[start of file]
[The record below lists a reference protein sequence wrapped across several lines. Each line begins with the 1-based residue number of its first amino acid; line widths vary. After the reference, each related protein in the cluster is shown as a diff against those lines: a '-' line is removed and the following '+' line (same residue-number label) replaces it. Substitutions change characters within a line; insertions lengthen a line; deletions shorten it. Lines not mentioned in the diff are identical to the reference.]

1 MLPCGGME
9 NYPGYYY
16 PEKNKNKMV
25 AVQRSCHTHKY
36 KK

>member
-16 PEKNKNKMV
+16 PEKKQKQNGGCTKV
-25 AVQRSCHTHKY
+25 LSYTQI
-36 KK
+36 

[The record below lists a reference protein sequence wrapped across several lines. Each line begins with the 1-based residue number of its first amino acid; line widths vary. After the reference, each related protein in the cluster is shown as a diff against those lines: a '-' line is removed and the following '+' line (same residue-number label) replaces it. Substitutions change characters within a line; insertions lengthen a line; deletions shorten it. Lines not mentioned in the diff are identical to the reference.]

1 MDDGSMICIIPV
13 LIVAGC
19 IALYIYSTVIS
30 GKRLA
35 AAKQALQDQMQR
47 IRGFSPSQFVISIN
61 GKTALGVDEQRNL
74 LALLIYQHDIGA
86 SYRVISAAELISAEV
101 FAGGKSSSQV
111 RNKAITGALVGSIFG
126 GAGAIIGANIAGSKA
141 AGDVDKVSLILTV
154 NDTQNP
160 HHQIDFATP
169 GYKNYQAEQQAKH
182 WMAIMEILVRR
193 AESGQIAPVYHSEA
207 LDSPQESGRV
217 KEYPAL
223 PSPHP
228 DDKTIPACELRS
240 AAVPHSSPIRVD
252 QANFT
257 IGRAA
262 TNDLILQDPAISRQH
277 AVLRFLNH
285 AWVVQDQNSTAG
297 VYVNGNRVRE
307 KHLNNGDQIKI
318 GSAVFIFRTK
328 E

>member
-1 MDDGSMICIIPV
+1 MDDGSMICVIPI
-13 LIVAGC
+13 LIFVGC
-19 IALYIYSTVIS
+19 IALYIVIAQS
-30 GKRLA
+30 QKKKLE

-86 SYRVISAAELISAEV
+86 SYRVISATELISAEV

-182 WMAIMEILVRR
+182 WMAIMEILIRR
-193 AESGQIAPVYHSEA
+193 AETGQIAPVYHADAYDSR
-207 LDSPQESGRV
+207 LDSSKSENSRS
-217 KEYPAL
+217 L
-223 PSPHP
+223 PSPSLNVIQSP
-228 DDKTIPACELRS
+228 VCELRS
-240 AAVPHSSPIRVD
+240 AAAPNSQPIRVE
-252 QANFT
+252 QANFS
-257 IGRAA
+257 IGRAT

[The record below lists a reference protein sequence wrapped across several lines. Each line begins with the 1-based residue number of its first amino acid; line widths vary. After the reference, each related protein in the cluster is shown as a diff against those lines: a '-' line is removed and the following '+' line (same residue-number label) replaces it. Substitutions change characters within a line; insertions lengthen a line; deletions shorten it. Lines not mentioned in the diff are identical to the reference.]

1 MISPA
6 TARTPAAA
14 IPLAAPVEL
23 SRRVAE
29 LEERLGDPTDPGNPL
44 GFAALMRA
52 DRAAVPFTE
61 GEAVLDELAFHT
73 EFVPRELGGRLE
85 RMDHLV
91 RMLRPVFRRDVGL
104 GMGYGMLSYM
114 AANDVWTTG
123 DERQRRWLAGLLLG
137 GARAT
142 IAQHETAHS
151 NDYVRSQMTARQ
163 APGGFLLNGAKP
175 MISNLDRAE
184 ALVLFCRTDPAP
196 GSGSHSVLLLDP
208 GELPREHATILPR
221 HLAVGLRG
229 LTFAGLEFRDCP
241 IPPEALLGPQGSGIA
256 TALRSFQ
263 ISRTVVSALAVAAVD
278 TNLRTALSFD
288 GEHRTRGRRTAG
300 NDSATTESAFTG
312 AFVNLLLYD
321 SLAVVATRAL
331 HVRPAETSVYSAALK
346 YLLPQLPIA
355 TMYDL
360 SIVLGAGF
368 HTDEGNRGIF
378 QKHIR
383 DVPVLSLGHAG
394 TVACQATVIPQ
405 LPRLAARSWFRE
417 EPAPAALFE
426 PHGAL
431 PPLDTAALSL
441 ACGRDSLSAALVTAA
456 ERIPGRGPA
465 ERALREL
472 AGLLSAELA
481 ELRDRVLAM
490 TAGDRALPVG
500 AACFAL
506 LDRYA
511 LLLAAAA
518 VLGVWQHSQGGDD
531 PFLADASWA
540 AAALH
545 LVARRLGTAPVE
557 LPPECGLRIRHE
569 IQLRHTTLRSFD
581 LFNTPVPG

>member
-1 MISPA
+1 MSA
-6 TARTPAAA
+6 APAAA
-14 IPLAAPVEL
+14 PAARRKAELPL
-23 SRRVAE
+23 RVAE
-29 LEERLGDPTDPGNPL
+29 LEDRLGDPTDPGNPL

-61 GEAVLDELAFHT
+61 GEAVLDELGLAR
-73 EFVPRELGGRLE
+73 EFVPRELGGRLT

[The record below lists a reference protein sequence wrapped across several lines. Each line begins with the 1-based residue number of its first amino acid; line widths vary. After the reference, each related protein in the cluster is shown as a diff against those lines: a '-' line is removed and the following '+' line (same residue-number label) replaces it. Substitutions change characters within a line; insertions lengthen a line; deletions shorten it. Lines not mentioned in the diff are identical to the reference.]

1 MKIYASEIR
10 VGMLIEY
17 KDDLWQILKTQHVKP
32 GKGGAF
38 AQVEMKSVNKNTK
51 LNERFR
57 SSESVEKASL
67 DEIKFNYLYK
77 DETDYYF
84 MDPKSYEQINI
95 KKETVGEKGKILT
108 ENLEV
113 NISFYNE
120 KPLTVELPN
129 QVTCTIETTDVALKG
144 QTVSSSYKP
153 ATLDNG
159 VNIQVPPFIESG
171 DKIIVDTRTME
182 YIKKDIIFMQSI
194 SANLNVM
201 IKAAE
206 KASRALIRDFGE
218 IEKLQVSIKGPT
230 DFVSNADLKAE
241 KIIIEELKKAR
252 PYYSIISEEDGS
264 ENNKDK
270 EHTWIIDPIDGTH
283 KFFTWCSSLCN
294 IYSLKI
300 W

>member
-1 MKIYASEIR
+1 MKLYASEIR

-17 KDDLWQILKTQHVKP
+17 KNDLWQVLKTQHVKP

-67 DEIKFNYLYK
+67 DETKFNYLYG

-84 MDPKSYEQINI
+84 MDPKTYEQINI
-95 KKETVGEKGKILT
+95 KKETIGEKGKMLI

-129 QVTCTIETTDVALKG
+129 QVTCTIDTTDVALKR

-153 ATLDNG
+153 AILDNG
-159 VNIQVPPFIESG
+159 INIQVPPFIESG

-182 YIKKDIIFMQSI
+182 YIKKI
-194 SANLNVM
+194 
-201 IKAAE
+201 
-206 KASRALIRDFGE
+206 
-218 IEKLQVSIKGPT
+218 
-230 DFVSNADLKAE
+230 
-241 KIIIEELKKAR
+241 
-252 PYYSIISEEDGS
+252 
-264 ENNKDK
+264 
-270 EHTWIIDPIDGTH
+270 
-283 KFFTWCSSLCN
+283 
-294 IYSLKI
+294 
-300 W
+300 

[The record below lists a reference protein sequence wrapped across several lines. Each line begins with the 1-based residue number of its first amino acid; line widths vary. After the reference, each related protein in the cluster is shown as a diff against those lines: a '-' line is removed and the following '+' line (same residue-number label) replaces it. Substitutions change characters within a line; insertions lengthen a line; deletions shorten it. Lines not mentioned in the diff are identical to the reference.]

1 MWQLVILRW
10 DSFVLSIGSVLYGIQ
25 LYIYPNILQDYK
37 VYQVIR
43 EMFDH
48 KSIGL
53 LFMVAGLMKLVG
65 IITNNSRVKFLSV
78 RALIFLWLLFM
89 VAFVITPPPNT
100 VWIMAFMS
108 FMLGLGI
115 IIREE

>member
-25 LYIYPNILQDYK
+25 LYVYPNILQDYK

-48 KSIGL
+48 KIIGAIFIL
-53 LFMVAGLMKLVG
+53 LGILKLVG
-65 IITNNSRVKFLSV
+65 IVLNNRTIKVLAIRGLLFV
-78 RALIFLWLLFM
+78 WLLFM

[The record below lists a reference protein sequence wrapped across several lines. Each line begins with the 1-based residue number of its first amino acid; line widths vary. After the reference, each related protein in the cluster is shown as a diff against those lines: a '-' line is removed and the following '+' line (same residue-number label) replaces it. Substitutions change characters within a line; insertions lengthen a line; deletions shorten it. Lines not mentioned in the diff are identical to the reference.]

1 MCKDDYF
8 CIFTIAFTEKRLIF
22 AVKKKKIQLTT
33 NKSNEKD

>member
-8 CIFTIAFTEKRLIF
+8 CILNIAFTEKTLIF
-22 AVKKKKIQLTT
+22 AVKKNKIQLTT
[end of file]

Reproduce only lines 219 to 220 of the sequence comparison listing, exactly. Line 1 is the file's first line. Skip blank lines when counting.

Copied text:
+264 
-270 EHTWIIDPIDGTH